- Be Thou My Vision (Irish Traditional, arr Bulla)
Slane is an old Irish folk tune associated with the ballad ‘With my love on the road’. Later becoming a hymn tune and set to the Irish Hymn ‘Be Thou My Vision’. This arrangement started life as one movement in a suite for trombone quintet, under the title “Two Irish Ballads”. That original version was commissioned by the Red Bank (NJ) Trombone Ensemble. The sonority and richness of the trombones on this haunting melody was expanded to an octet for this recording, increasing the choir texture and counterpoint with the additional voices.
- Second Suite In F (Gustav Holst, arr Parker) First Mov. March
The Second Suite in F for Military Band (Op.28, No. 2) to give it its full title was Gustav Holst’s second and last suite for concert band, written in 1911. Holst took an interest in folk songs and this suite has seven. The Suite opens with a Morris-dance tune ‘Glorishears’ followed by a second folk tune, ‘Swansea Town. The third and last theme in this opening March is the folk tune ‘Claudy Bank.
- Second Suite In F - Second Mov. Song Without Words
Holst places the fourth folk tune, ‘I’ll Love My Love’ in stark contrast to the first movement, entitled ‘Song Without Words’.
- Second Suite In F - Third Mov. Song Of The Blacksmith
It’s followed by the third movement, which Holst contrasts with the folk song ‘A Blacksmith Courted Me’. With its many time signature changes and the emphasis on the up-beats in each bar it’s a challenging movement to play.
- Second Suite In F (IV. Fantasia On The Dargason)
The final movement is based on the last two folk songs. The first appeared in the dancing manual ‘The Dancing Master’ published in 1651, the folk tune ‘Dargason’. Holst then builds the score through several variations before introducing the final folk tune ‘Greensleeves’ which is cleverly woven across the first tune. Holst later rewrote and rescored this movement for string orchestra, as the final section of his ‘St Paul’s Suite, which he wrote for his music students at St Paul’s Girls’ School.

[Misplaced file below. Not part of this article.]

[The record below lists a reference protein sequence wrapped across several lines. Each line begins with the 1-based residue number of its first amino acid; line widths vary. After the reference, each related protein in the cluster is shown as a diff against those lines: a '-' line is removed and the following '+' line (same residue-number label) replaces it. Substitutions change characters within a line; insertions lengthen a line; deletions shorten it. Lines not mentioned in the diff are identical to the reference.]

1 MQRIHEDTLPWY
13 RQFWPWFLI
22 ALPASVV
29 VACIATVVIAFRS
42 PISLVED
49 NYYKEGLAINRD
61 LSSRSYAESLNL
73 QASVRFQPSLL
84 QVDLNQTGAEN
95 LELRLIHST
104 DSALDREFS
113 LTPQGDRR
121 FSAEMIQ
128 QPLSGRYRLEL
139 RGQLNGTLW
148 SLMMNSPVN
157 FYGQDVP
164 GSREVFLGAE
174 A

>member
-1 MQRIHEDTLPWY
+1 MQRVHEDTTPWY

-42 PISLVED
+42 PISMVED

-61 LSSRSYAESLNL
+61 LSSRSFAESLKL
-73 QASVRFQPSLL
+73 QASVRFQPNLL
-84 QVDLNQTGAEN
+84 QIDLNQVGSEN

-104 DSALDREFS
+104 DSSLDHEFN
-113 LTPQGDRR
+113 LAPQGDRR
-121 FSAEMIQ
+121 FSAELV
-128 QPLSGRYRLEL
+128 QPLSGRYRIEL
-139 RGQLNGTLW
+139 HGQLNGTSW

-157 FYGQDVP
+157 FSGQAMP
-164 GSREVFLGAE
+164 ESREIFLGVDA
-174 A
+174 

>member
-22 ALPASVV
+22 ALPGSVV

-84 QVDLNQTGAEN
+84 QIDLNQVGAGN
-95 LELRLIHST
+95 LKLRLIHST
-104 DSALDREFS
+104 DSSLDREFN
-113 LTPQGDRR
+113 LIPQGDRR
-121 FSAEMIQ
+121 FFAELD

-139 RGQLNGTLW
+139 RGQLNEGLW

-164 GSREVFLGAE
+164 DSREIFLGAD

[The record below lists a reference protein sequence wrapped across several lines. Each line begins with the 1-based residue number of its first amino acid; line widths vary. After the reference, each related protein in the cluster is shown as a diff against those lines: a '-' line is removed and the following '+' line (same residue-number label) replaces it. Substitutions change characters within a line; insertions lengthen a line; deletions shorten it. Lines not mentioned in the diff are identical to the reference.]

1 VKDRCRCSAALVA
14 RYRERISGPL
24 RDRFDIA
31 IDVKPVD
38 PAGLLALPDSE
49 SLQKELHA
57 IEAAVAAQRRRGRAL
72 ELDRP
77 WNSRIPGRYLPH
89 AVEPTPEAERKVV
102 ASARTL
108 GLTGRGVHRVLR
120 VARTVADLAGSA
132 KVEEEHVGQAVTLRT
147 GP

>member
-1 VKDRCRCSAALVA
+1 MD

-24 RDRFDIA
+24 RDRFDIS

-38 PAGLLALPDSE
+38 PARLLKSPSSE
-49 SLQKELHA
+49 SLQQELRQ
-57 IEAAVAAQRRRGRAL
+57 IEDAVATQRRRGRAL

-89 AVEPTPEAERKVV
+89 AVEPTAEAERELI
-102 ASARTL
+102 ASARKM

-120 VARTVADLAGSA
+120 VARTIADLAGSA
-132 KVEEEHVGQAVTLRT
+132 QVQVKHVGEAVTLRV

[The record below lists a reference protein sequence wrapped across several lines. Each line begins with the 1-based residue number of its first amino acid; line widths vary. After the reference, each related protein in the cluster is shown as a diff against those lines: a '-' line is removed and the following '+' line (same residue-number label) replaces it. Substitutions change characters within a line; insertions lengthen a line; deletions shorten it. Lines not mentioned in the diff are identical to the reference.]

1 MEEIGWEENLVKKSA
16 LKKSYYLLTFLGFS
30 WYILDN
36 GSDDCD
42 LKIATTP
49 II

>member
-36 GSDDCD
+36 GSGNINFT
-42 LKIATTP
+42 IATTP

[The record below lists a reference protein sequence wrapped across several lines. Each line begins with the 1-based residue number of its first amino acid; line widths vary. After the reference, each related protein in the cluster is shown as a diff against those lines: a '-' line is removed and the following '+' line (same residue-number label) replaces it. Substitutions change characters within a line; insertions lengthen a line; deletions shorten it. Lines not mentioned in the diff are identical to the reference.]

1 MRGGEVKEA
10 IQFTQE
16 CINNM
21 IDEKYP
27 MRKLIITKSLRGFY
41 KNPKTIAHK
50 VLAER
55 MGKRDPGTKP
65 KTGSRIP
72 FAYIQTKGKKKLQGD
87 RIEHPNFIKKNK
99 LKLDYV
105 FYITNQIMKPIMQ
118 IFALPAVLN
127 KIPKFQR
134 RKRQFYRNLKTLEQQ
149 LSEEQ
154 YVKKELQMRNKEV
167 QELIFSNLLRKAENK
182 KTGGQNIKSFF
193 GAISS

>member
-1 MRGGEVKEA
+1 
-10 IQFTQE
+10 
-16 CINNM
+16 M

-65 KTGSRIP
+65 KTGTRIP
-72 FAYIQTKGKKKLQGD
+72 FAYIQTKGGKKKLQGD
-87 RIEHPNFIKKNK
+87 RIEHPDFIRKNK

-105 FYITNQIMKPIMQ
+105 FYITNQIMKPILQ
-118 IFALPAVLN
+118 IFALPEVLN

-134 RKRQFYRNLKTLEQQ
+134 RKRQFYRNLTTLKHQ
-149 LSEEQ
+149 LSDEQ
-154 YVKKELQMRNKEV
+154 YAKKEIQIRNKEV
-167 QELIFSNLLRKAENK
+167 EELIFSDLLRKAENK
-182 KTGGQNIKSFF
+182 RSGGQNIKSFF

- Secret Prayer (Erik Leidzén, arr Jones)
This short arrangement was published in 1958 and demonstrates the unique ability of Leidzén, using a plaintive melody, to not only write for small groups but to show how every note for each instrument needs to played and balanced carefully.
- Handel’s Hornpipe (George F. Handel, arr Bulla)
The “Water Music” suites of George F. Handel were composed in 1717 in response to King George I’s request for a concert on the River Thames. The suites include minuets, hornpipes, bourrées and other dances. This hornpipe, from the second suite, has often been titled by its tempo directive “Alla danza”. Stephen Bulla’s original transcription of this tune for trombones came at the request of Willis Howell (himself a fine bass trombone player) for his daughter’s wedding. It was an abridged version for trombone quintet that provided some energy for that occasion. For this recording he expanded it not only into the larger octet, but included the rest of the movement. This is a challenging transcription for the entire ensemble, with the two lead players of each choir executing the dazzling high ornamental passages that are shared back and forth.
- Fewster (arr Leslie Condon)
The hymn tune Fewster has three different sets of words associated, however the best known are the lyrics from Catherine Baird ‘When Jesus looked o’er Galilee’. This arrangement by Leslie Condon was written for male voices and trombone quartet accompaniment. It is regularly used by the ISB during Sunday worship. For this recording it was adapted for eight trombones.
- Spirit Of Praise (George Marshall, arr Hall)
George Marshall was crippled in a mining disaster two weeks after his wedding day. He continued for over forty years to write music of courage and devotion for the ministry of Salvation Army bands throughout the world. This rousing march was one of 50 that were published in the Salvation Army journals.
- Wave (Antonio Carlos Jobim, arr Bulla)
Singer, guitarist, pianist and, above all, composer Antonio Carlos Jobim helped launch bossa nova internationally when his tune "Desafinado" became a top 10 hit for saxophonist Stan Getz. This arrangement for trombones and rhythm demonstrates the talented arranger that is Stephen Bulla.